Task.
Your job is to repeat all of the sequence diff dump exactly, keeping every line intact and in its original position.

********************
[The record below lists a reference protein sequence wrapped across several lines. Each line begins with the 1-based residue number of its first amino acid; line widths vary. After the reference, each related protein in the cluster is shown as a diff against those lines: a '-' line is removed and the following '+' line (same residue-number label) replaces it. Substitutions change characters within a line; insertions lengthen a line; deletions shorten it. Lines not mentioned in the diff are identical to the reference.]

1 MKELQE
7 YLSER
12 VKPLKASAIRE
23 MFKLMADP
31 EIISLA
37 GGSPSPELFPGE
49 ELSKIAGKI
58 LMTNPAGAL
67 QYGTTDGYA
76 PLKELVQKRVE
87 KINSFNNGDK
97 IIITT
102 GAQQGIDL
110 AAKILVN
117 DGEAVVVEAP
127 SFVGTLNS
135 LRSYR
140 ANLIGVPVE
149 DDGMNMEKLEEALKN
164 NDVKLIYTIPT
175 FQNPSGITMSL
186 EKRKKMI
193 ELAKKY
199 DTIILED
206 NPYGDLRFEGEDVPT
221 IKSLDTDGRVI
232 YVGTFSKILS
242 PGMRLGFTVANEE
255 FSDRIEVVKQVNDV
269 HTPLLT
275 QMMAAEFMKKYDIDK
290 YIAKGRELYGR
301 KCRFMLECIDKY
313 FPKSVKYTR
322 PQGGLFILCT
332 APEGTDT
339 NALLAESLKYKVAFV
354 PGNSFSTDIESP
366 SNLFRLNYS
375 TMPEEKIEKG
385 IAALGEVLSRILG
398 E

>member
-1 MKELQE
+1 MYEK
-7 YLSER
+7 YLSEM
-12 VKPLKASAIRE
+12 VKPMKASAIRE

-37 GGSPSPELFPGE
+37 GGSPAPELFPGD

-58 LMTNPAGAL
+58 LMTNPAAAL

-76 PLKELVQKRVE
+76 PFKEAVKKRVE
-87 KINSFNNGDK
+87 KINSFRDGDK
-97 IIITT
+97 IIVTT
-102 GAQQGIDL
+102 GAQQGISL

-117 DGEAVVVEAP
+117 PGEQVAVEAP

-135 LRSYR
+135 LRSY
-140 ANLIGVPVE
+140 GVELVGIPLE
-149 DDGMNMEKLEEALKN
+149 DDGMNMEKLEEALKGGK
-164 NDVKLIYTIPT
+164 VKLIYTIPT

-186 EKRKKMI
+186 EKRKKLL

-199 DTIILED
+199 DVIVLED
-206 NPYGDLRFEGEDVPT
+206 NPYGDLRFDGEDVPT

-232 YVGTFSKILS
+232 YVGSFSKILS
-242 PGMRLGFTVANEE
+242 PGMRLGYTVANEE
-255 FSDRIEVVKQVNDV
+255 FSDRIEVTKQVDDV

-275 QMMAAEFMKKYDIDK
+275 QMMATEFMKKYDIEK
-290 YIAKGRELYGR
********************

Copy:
[The record below lists a reference protein sequence wrapped across several lines. Each line begins with the 1-based residue number of its first amino acid; line widths vary. After the reference, each related protein in the cluster is shown as a diff against those lines: a '-' line is removed and the following '+' line (same residue-number label) replaces it. Substitutions change characters within a line; insertions lengthen a line; deletions shorten it. Lines not mentioned in the diff are identical to the reference.]

1 MKELQE
7 YLSER
12 VKPLKASAIRE
23 MFKLMADP
31 EIISLA
37 GGSPSPELFPGE
49 ELSKIAGKI
58 LMTNPAGAL
67 QYGTTDGYA
76 PLKELVQKRVE
87 KINSFNNGDK
97 IIITT
102 GAQQGIDL
110 AAKILVN
117 DGEAVVVEAP
127 SFVGTLNS
135 LRSYR
140 ANLIGVPVE
149 DDGMNMEKLEEALKN
164 NDVKLIYTIPT
175 FQNPSGITMSL
186 EKRKKMI
193 ELAKKY
199 DTIILED
206 NPYGDLRFEGEDVPT
221 IKSLDTDGRVI
232 YVGTFSKILS
242 PGMRLGFTVANEE
255 FSDRIEVVKQVNDV
269 HTPLLT
275 QMMAAEFMKKYDIDK
290 YIAKGRELYGR
301 KCRFMLECIDKY
313 FPKSVKYTR
322 PQGGLFILCT
332 APEGTDT
339 NALLAESLKYKVAFV
354 PGNSFSTDIESP
366 SNLFRLNYS
375 TMPEEKIEKG
385 IAALGEVLSRILG
398 E

>member
-1 MKELQE
+1 MYEK
-7 YLSER
+7 YLSEM
-12 VKPLKASAIRE
+12 VKPMKASAIRE

-37 GGSPSPELFPGE
+37 GGSPAPELFPGD

-58 LMTNPAGAL
+58 LMTNPAAAL

-76 PLKELVQKRVE
+76 PFKEAVKKRVE
-87 KINSFNNGDK
+87 KINSFRDGDK
-97 IIITT
+97 IIVTT
-102 GAQQGIDL
+102 GAQQGISL

-117 DGEAVVVEAP
+117 PGEQVAVEAP

-135 LRSYR
+135 LRSY
-140 ANLIGVPVE
+140 GVELVGIPLE
-149 DDGMNMEKLEEALKN
+149 DDGMNMEKLEEALKGGK
-164 NDVKLIYTIPT
+164 VKLIYTIPT

-186 EKRKKMI
+186 EKRKKLL

-199 DTIILED
+199 DVIVLED
-206 NPYGDLRFEGEDVPT
+206 NPYGDLRFDGEDVPT

-232 YVGTFSKILS
+232 YVGSFSKILS
-242 PGMRLGFTVANEE
+242 PGMRLGYTVANEE
-255 FSDRIEVVKQVNDV
+255 FSDRIEVTKQVDDV

-275 QMMAAEFMKKYDIDK
+275 QMMATEFMKKYDIEK
-290 YIAKGRELYGR